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30 September 2011 | Adam
The rate at which UK
businesses are becoming insolvent has dropped to its lowest rate since
February, according to a report.
The Experian Insolvency Index for August, published today, reports that 0.8 per cent of UK
businesses became insolvent during the month, down from 0.10 in July and 0.9 in
June. However, year-on-year the rate has risen, with August 2010 reporting a
rate of 0.7. According to the Experian figures, 1,563 companies became
insolvent in August.
Despite the fact that the
rate has eased compared with recent months, caution is still urged. Max Firth,
managing director, Experian Business Information Services, said: “While
insolvency rates in August were the lowest since February 2011, our analysis
shows that regional variances continue to underline the importance of closely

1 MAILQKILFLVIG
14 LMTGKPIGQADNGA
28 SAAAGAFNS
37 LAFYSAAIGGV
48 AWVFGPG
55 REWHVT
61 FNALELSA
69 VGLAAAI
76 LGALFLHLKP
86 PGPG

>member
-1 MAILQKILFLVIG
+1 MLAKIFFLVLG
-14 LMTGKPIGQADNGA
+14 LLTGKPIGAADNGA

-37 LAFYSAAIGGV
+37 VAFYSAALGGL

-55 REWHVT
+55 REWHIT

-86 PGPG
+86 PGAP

monitoring the financial health of the suppliers and customers that companies
do business with.”
The report also found a
significant difference in regional insolvency rates, with North East and West
Midlands reporting a rate 0.11, the highest score in the UK.
Earlier this month, the
North East Chamber of Commerce (NECC) called on the government to scrap its plan to award National Framework Contracts for construction projects because it would put medium-sized businesses in the
region at risk.
Ross Smith, head of
policy, NECC, said: “National frameworks are squeezing medium-sized companies
from both ends – and yet these are the very companies that the government needs
to grow if we are to rebalance the economy and kick-start north east growth.”
The South West region
performed the strongest, with a rate of 0.06.